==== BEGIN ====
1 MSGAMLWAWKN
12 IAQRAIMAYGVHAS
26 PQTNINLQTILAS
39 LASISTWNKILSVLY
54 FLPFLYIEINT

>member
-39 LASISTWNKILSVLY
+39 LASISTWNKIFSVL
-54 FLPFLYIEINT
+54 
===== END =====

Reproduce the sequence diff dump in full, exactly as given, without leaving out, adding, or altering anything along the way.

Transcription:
1 MSGAMLWAWKN
12 IAQRAIMAYGVHAS
26 PQTNINLQTILAS
39 LASISTWNKILSVLY
54 FLPFLYIEINT

>member
-39 LASISTWNKILSVLY
+39 LASISTWNKIFSVL
-54 FLPFLYIEINT
+54 